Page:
Palmer amaranth Amaranthus palmeri L.
Family: Amaranthaceae (pigweed)
Life cycle: summer annual
Native status: Native to the southwestern USA
Habitat: crop fields, disturbed habitats
General description: Erect plant reaching heights of 6 ft or greater. Stems and leaves with few or no hairs. Petioles are often longer than the leaf blade. Leaves occasionally have a V-shaped, ‘thumb-print’. Like waterhemp, this species is dioecious. The terminal inflorescence can reach lengths of 1 to 2 ft; female plants have large (1/3” long), stiff bracts. Plants are highly variable in shape.
Key ID traits: Due to the diversity in both waterhemp and Palmer amaranth it can be difficult to differentiate the two species in vegetative stages. Leaves tend to be ovate in shape compared to lanceolate shape of waterhemp, and some leaves usually have petioles that are longer than the leaf blades. The long petiole is the most reliable vegetative trait. Long terminal inflorescences and large, sharp bracts on female flowers are key traits for identifying Palmer amaranth.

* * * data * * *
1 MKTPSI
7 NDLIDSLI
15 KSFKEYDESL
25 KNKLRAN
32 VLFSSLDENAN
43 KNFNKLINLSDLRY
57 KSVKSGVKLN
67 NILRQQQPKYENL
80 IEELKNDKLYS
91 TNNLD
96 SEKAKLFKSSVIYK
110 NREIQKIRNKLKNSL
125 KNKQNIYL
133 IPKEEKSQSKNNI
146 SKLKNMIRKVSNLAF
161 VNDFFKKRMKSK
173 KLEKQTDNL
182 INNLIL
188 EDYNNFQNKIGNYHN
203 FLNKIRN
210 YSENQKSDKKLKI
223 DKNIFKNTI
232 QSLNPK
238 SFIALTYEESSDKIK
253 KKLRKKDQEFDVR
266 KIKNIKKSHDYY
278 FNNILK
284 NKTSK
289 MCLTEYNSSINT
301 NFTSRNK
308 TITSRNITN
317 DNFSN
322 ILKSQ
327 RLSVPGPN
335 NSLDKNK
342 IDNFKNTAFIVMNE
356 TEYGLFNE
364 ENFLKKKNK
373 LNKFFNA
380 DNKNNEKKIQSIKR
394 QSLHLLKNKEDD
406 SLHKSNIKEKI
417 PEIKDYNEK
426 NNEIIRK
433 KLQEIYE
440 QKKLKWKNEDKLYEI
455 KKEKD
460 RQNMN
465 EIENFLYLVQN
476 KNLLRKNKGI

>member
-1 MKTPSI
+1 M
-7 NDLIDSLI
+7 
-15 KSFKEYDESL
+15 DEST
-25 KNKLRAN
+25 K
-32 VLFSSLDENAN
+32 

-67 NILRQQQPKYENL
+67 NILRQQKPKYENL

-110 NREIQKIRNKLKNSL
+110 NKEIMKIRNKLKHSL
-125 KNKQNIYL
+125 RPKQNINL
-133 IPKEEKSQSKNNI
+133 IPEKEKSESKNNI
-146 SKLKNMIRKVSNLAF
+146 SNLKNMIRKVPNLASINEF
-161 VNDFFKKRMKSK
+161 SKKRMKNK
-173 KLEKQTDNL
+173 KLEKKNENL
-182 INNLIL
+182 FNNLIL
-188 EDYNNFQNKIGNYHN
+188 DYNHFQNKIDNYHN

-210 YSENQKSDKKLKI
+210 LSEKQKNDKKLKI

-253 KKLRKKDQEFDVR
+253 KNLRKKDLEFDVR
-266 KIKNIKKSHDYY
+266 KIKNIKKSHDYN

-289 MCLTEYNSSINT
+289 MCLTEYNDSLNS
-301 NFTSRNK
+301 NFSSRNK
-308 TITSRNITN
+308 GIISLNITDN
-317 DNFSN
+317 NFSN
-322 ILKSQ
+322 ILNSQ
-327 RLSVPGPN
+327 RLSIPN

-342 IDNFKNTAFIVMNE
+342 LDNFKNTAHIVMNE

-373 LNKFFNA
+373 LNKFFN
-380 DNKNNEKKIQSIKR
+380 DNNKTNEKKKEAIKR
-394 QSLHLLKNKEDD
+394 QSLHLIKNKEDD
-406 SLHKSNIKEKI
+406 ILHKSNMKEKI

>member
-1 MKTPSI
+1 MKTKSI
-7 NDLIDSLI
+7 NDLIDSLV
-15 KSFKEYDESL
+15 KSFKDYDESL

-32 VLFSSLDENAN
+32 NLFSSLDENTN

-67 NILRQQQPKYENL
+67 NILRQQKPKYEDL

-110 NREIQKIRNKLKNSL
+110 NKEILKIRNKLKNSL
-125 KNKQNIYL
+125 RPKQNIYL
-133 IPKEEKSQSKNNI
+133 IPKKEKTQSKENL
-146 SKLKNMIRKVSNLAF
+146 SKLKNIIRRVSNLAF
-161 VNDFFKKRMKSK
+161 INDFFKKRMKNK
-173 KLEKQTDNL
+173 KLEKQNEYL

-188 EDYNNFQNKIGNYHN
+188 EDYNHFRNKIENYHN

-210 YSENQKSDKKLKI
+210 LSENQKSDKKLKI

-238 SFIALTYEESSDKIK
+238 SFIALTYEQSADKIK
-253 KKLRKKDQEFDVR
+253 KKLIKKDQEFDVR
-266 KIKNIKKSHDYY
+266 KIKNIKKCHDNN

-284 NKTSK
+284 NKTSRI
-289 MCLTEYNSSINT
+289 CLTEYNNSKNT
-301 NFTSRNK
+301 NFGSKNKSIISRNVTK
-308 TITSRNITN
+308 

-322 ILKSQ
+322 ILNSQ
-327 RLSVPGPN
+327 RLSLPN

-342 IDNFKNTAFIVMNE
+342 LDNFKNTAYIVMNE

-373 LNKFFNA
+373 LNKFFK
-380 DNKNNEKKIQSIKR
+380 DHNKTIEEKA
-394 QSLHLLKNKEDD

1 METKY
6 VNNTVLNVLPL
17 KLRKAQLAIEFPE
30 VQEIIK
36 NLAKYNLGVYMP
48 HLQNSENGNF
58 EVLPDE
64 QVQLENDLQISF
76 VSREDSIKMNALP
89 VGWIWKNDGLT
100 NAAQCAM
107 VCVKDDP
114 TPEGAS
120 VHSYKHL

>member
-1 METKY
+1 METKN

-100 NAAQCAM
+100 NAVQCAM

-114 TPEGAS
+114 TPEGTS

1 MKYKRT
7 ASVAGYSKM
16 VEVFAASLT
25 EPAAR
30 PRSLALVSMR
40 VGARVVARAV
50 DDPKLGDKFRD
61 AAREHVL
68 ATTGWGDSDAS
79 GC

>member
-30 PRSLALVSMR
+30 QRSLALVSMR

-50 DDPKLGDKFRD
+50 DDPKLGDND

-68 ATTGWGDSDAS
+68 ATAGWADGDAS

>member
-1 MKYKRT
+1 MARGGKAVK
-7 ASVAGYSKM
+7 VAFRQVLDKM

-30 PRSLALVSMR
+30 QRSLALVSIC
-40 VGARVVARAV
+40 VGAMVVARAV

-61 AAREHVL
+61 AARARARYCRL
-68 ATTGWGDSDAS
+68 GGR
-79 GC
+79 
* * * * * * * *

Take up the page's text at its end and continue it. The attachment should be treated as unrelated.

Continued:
Similar species: Redroot and smooth pigweed, waterhemp and Palmer amaranth are all in the Amaranthus genus. The two pigweeds are monoecious, whereas Palmer and waterhemp are dioecious. The pigweeds have hairs on the stems and leaves, whereas the dioecious species generally are glabrous.
Miscellaneous: Palmer amaranth is native to the southwest USA, and has been spreading into the Cornbelt since 2010. Palmer amaranth was first documented in Iowa in 2013, planting of native seed mixes contaminated with Palmer seen in 2016 greatly increased introductions of the weed in Iowa. At this time it does not appear to have a competitive advantage over waterhemp in Iowa, but in states south of Iowa with warmer temperatures early in the season Palmer amaranth is more aggessive.